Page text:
— by Craig Handy —

In the light of early morning downtown Toronto emerges as a shifting spectrum of colours making the first commute of the day. First violets, then warmer hues, move westward across a glade of glass towers. Historic brick buildings huddle in the shadows, eclipsed now by high-rise buildings clad in glass. Glass is so widely used in contemporary architecture it is a defining characteristic of modern architecture. For architects and engineers, these great expanses of glass are exultant expressions of new technical possibilities, but the popularity of glass is because it allows for light and openness. Expansive views, lots of daylight. So is this passion for glass a triumph of modern construction?

A return through technique to connection with the natural environment after so many movements that seemed to lead away from realm of nature? The architect Chad Oppenheim spoke enthusiastically at a recent Construct Canada Architectural Roundtable of designing with the elements themselves. Rather than bricks and mortar he works with the sun, clouds, stars, and the shimmer of the ocean on the horizon. I enjoyed Oppenheim’s poetic description of design – carefully situating a building in the landscape and crafting it to optimize views and day-lighting are central to architecture. Yet Oppenheim’s glamorous modernist buildings are from Miami, a city often out of place, dominated by the automobile, and they are designed to “enhance the possibilities of a hedonistic lifestyle. “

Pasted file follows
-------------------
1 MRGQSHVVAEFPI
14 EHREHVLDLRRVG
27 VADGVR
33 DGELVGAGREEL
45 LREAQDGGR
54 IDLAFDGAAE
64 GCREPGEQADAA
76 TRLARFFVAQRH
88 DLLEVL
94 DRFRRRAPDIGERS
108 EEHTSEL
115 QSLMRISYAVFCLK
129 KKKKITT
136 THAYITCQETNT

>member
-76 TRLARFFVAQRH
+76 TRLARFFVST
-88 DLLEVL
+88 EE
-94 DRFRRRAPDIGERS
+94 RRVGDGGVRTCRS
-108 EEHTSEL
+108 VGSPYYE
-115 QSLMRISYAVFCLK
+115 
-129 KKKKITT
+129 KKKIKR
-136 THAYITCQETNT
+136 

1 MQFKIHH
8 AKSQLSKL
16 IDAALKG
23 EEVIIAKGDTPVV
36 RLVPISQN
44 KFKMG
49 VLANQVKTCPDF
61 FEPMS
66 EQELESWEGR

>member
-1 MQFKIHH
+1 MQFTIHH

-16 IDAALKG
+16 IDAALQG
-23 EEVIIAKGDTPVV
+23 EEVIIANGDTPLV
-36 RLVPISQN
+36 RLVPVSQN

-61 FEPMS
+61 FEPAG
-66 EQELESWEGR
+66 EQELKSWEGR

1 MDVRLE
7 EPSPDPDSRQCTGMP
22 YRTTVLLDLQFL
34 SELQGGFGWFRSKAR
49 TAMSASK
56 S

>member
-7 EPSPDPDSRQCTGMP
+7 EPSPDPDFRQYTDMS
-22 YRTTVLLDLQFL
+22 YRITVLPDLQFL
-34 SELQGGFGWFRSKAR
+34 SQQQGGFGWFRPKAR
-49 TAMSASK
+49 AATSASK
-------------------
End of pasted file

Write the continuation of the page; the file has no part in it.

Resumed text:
Here in Toronto the condos are also marketed as light-filled luxury-living, hopefully with a view of the lake. Is the beauty of glass employed as mere marketing ploy I wonder? It is the low cost of window wall, the poetry of the balance sheet rather than earth and sky, that usually inspires its use. Nonetheless, glass is a wonder, material poetry. Glass offers views to elsewhere, reflections, multiplying images, the play of light, sparkle, at day and all the more at night, the inversion of the view as light levels change. It has that cool sheen, smoothtexture, and fluid form. Glass is beautiful and beguiling. So glass buildings are often statements of glamour or prestige.

I was curious where this Roundtable discussion would lead. Another architect, condemned glass buildings as mute. Mario Botta prefers to work in stone and brick, finding facades of glass opaque and ultimately inert. The commercial towers of Bay Street bear this analysis out, as do too many insipid condominium towers.I think Botta goes too far, however, when he attributes a paucity of substance to glass itself. Yes, glass can be a superficial surface. (Sometimes the elegance of a seductive artifact is a fine end.) Glass is also a beautiful and necessary building material when handled well, especially in our northern climate. The challenge is, as always in art, to be alert to and eschew banal expressions. Find the possibilities proffered by material at hand and response with a craftsmanship that brings these out.